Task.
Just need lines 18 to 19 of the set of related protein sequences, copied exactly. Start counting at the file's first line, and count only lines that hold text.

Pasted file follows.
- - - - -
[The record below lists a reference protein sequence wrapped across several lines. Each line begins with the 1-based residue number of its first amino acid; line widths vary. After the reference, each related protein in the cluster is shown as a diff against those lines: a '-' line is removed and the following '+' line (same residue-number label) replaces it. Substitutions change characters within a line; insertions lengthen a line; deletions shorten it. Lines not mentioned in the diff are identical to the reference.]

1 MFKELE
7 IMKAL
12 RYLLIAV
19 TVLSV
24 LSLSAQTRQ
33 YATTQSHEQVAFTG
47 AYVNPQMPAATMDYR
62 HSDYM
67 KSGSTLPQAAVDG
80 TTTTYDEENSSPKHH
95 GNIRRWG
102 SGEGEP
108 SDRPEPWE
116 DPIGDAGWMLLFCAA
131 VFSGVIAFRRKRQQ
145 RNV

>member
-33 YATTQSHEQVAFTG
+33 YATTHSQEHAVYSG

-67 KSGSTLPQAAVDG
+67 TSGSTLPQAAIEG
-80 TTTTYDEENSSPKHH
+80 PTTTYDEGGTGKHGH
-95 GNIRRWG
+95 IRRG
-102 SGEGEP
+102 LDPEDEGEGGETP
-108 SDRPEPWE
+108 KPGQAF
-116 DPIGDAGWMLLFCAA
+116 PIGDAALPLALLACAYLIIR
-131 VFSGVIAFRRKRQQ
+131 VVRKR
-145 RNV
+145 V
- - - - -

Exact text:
>member
-33 YATTQSHEQVAFTG